Session title: Engaging consumers for a better food value chain
Session date: Wednesday 13 November 2019, 15:15 - 17:30
Special EU projects session
The current food value chain is facing a variety of challenges to produce and offer both sustainable and healthy solutions for a growing world population. In a cross-disciplinary effort to tackle these complex and comprehensive issues, understanding consumer behaviour has become a prerequisite for engagement: engaging consumers as a central part of the food value chain is seen as one of the most powerful tools to help improve the food value chain – both through valuable feedback and cocreation of new ideas, and through building up trust in the food chain actors.
This special session will offer participants insights into the results from three research projects currently funded within different European schemes (Horizon 2020 and EIT Food), shedding light on how to engage consumers along the food value chain. The different projects highlight different approaches which all aim at connecting consumers with producers and building trust through mutual commitment:
(1) The Trust Tracker®, an initiative by the European Knowledge and Innovation Community (KIC) on Food, has set out to develop a conceptual model to measure and monitor European consumers’ trust in the food value chain. In doing so, it also explains the role of trust in consumers’ beliefs about different food chain actors as well as their confidence in the available foods and the technology with which they have been produced.
(2) SMARTCHAIN aims to stimulate demand-driven short food supply chains and foster rural development on the basis of consumer engagement. Specifically, the project offers insights from local supply chain case studies and interviews with European and national stakeholders involved in short food supply chains. These findings can help improve our understanding of consumer demands in local and regional food supply.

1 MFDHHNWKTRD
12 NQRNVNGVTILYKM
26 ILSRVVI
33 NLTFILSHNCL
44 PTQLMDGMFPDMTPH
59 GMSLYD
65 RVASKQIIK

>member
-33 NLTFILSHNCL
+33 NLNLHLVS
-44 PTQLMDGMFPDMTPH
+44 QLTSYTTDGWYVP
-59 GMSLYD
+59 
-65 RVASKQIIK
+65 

(3) Strength2Food focusses on strategies for upscaling (i.e. creating new and/or expanding existing markets) for quality food products to foster the development of an ‘economy of quality’. This involves understanding the role, motivations, attitudes and practices of actors already engaged in different types of SFSC (using a mixed-method approach, including in-depth interviews, customer surveys and desk research) and evaluating the impact of, and interrelations between, the chosen food chains and social, environ-mental and economic dimensions, in given territories.
The session will commence with a short introduction to top level results from each project, followed by a longer panel discussion with all speakers. Participants are encouraged to engage in this conversation with their own experiences, expertise but also questions and concerns they may have for this topic.